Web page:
Although the data don’t mention family physicians, emergency physicians, internal medicine physicians, or pediatricians, I suspect it would outperform us as well. At our practice, each film is read by two providers to reduce the risk of interpretation errors. Having the second review be part of a proven algorithm would be a bonus. In the mean time, we’ll continue making the decisions based on our interpretation of the x-rays along with the clinical picture of the patient in front of us, which is often more important than the film itself.

I don’t envision a future with photo booths where a patient pops in for an x-ray and gets a printed script based on the algorithm, unless it can also look at nutrition and hydration status, co-morbid conditions, history of medical non-compliance, current climate of antibiotic resistance, travel history, occupation, social supports, financial status, insurance coverage, and more. Those are all the things physicians consider in making our decisions that outsiders often overlook. I’m not worried about being replaced just yet.

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Curbside Consult with Dr. Jayne 11/27/17

November 27, 2017 Dr. Jayne No Comments

Conventional wisdom dictates that healthcare IT projects shouldn’t schedule a go-live on a holiday weekend due to resource constraints and time off. I was called by another consulting company to see if we could provide some go-live support resources for a hospital that decided to break the mold. Although our focus is largely ambulatory healthcare IT, I work with people who have extensive experience with both inpatient and outpatient systems, so I decided to bite. Especially with it being a holiday situation, the pay being offered was definitely attention-grabbing.

My consultants have been prepping for this for several weeks, viewing recordings of the hospital’s training sessions so they could see exactly how the system was configured and how the users had been trained to use the system. This is important when you’re a third-party go-live resource. Often clients elect not to deploy part of a system or to modify the functionality, which can result in issues when you suggest that the end users access a feature they can’t actually use. Ensuring your go-live contractors understand how the system is actually going to be deployed is a key responsibility for client leaders who decide to outsource their Day 1 support. I’ve seen this overlooked in the past and have learned to insist on it when my team is involved.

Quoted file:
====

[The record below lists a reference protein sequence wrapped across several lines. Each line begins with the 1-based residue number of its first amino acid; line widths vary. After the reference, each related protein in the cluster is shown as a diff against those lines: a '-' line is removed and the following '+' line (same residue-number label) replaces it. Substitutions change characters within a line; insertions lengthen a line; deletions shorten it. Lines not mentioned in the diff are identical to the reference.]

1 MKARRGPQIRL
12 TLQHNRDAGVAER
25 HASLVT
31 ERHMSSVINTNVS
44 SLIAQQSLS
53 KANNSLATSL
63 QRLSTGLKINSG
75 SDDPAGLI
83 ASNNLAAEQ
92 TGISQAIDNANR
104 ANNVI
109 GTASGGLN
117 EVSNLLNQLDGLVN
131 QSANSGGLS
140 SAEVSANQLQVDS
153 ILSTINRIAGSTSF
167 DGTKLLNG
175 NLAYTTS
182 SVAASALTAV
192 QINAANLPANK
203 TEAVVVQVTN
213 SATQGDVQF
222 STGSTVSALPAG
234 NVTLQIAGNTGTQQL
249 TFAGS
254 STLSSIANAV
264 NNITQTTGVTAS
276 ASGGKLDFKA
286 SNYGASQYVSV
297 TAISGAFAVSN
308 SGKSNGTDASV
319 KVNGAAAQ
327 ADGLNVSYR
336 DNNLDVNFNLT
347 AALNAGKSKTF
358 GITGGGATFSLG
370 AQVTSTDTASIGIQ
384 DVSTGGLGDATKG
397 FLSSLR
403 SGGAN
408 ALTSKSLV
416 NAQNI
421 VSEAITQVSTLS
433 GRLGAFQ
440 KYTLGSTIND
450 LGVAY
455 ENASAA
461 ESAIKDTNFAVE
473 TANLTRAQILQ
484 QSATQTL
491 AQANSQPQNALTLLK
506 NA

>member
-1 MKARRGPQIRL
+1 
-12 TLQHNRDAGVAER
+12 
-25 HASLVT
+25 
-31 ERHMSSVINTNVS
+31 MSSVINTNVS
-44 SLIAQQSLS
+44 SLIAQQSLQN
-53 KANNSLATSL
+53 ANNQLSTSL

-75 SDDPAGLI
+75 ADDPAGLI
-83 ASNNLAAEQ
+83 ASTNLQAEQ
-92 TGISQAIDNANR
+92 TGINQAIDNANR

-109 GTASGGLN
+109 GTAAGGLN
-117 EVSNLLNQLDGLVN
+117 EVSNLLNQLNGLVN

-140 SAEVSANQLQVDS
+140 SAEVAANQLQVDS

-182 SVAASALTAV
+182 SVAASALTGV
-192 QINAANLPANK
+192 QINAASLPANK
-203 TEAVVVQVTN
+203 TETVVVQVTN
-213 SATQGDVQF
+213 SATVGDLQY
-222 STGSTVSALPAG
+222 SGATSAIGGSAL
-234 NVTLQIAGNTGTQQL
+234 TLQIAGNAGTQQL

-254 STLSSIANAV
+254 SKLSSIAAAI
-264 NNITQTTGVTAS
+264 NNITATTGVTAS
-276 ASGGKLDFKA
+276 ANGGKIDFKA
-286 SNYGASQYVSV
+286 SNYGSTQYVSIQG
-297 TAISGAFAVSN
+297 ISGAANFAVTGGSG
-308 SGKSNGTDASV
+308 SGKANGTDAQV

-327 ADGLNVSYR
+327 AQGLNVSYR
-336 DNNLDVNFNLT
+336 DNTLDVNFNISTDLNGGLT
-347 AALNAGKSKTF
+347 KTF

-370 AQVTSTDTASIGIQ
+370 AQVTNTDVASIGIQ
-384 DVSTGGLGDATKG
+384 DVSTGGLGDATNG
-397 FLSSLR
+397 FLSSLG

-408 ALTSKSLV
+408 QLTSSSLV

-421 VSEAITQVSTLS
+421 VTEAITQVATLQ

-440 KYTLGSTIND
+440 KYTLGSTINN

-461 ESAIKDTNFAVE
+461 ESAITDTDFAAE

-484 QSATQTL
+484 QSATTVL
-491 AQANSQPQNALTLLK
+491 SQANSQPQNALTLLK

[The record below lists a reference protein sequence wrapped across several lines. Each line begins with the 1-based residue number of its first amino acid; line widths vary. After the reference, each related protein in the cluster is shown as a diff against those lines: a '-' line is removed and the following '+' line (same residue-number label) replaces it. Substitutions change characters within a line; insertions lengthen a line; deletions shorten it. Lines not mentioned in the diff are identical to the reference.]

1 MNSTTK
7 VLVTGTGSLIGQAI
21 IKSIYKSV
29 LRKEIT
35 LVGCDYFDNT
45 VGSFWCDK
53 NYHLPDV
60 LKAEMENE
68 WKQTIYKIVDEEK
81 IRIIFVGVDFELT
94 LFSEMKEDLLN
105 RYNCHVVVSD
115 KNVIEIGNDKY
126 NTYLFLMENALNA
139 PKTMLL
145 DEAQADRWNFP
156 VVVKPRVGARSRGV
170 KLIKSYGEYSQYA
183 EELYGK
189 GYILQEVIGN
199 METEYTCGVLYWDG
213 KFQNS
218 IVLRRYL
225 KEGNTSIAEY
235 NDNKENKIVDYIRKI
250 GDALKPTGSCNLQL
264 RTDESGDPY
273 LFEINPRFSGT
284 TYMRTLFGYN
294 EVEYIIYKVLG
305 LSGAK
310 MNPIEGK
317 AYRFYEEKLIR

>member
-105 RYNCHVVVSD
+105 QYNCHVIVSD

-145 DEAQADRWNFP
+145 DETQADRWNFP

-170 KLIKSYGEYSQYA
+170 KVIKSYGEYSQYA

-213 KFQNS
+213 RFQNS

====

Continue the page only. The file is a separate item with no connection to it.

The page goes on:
The videos were thorough. Nursing staff received about 16 hours of training, including some overlap into the provider workflows so that they could assist with supporting community physicians who may not use the system as frequently as hospitalists and other full-time inpatient providers. Physicians were supposed to attend about eight hours of training, and although they were required to be at both half-day sessions, I received report that there wasn’t a lot of enforcement of participation or a required demonstration of mastery before they would be issued their production passwords.

We were warned to be able to support specific providers more heavily than others and were given their names and specialties and typical rounding times. I haven’t experienced that in the past – usually resources are assigned to a particular nursing unit or another location where provider documentation takes place and are expected to just help people on the fly. This was the first time I had a “hit list” of people who might have issues and I thought it was a great idea.

Since the original consultancy was responsible for the communication with the hospital, they arranged all the logistics for who would be stationed at various parts of the hospital and made sure they had a mix of contract resources at the larger care delivery areas. I’ve seen this split out before, where one subcontractor would cover this floor, another would cover the next, and so on. I thought their mixing of the resources across the various units was a great way to hedge their bets, especially since they knew there may be some resource challenges with it being a holiday weekend.

Still, everyone was a bit nervous going into things, since you never know what a Thanksgiving weekend might bring. Typically, physician offices are closed the Friday after, which shifts volumes to the emergency department. There may be a lull on Saturday and then it usually picks up again as people who were trying to wait until Monday decide they can’t wait anymore.

Of course, there’s also the Holiday Heart Syndrome, which can lead to cardiac irregularities when people overdo it during the Thanksgiving and Christmas eating seasons. Sometimes non-healthcare people are surprised when we talk about these kinds of volumes and trends in planning and people casually throw out their stories of being in the emergency department or working urgent care during major days off.